© The Laboratory of Insurrectionary Imagination

Oliver Ressler: How would you describe the role of artists (or more generally, cultural producers) in the climate justice movement internationally and in the states or regions where you are personally most active?

Jay Jordan: The role of artists in the climate justice movement is not to show the world the movement, is not to represent the problems. The role of the artists is to be involved in organizing that movement itself and in creating new forms of resistance and in thinking about the movement as a material. Not as an object that you then extract from to create a work, but the movement itself is matter. It is, like Beuys said, “social sculpture”, that you can sculpt that movement and create a movement that is more beautiful, more affective and more effective!

Oliver Ressler: The enormity of the challenge of the climate crisis requires that also the wider art world needs to transform radically. What are central aspects of this transformation from your point of view?

Jay Jordan: We have to change everything, faced with this utter crisis, which is not just C02 but soil depletion, deforestation, mass extinctions, ocean systems collapsing – we have to change everything! It’s not just revolutionaries saying this. No artist or street performer, acrobat or dramaturg, actor or designer has ever had to work in such a moment in history where it is much easier to imagine the collapse of life on earth than to imagine how we can find the right ways to live together. The IPPC, the UN climate scientists not known for their revolutionary positions, wrote in 2018 that if we want to avoid the worst of the climate catastrophe we had 12 years left for “rapid, far reaching and unprecedented changes in all aspects of society….”. That was in 2018. Now that leaves us 9 years. And for us at the Labofii – that means changing the way we all make art… And I think that includes changing and especially expanding the definition of art. It means healing it again and no longer having this separation between art and craft, between imagination and skill, between the beautiful and the useful, art and life. I think we have to get rid of all those separations. Our culture has to turn back towards life.

I think museums and cultural institutions have to stop being part of a kind of global metropolitan global abstraction, places of contemplation and reflection, and become public agoras for material action. Are the museums and cultural institutions working on local issues of infrastructure projects or social and ecological crimes in their local territories such as the new proposed runway for Vienna, or are they just taking the money from climate criminal sponsors? I think that’s a shift that has to happen, rather than having this uprooted disattached world of artists that just go from one show in a museum to another, to a residency, to an exhibition, to a biennial. We must break this spell of hypermobility of the metropolitan cultural class with its artists' “residencies”, white cubes and black boxes. Belonging nowhere and floating in an abstract vapid world, radical thought has no anchor in action, it is suitable to the status quo that the radical thinkers and makers are deprived of territory, material place, communities. In this way they are distanced from contexts where collective agency might sustainably transform the material world.

© The Laboratory of Insurrectionary Imagination

Oliver Ressler: In your abstract for the conference “Barricading the Ice Sheets” you used the term of “extractivist art”. Is an activist art already extractivist, if it is placed in an art institutional context?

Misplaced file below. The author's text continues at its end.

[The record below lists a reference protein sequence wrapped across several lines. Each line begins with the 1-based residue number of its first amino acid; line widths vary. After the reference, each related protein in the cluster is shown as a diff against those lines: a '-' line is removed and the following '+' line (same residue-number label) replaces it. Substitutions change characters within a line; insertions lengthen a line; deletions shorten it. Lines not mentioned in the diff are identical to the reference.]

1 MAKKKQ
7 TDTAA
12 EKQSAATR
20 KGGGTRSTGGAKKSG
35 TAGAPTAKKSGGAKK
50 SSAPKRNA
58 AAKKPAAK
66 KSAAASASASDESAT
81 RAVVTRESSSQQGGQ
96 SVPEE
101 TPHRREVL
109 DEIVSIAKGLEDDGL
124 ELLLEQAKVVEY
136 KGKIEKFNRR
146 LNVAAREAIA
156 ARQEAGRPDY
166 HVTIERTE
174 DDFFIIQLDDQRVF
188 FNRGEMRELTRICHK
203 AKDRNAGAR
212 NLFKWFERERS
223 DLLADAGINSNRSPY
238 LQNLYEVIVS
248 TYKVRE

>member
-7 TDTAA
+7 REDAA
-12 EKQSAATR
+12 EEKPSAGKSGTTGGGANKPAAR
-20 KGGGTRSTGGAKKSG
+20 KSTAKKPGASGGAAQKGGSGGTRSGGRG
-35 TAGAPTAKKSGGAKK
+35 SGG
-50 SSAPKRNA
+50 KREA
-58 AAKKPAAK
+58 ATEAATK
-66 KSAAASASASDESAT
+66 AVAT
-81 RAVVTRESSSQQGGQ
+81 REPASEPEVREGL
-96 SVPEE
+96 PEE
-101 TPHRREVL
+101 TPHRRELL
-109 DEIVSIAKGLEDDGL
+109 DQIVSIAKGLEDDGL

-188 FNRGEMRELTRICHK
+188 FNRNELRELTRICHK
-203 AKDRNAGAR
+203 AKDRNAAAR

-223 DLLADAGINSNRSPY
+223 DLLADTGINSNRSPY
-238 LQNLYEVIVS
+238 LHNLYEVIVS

Jay Jordan: It depends. I think you can have non-extractivist activist art in an art institution. But it has to have a resonance with what in that art institution is happening at the time. So maybe you are doing something about the cleaning – all art institutions have cleaners, who are normally paid nothing compared with the directors of the art institution. And the directors are paid loads compared with the artists who are working for the art institution. So if you are doing an activist work in that institution, which is talking about the inequality of wages and the power relationship between that, then maybe that makes sense. If you are doing it really directly, so you are engaging the cleaners and the director directly, you are not just making a kind of abstract intellectual, philosophical statement. If you are really trying to change the institution within, then I think it’s possible, but you need to be prepared to let go of your cultural capital, instead of censoring yourself, avoiding radicality for the sake of getting reinvited to the institution, putting your career in front of the politics. We must not separate ethics and aesthetics. If you are doing a performance piece in an institution about your experience of the climate struggles, for example inspired by the Ende Gelände actions against the brown coal mines in Germany – it is kind of extractivist, I think. Often the artist is deeply “concerned” by the issue, and the communities affected by it routinely become their material. But in the end, the most important thing is not how the work can be part of strategy against the problem, but that the material is extracted and transformed into good art. Their relationship with life is that of a resource rather than acts of reciprocity. The work does not really “give back” despite all its claims, what benefits most is the artist’s career and the further legitimisation of the institutions. Whether the work nourishes and sustains the social movements or communities invested in these issues is hardly ever on the agenda. Asking whether the work is useful or contributes in any way as some material solution to the issues it “deals with” is virtually a heresy, leading to accusations of instrumentalisation. If the art is used by political movements, it loses its fantasy of autonomy!